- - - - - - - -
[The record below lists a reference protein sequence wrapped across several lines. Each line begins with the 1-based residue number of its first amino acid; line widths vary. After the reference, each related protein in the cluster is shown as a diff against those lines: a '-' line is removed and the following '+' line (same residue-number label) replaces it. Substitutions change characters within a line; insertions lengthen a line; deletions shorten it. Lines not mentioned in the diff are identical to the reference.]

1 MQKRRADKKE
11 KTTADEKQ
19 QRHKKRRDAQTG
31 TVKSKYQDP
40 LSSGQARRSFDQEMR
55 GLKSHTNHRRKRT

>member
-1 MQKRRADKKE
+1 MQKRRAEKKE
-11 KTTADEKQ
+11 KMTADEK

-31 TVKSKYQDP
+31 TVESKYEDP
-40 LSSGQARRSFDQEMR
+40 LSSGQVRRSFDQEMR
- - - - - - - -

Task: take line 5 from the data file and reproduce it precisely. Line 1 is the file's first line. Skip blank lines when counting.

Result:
31 TVKSKYQDP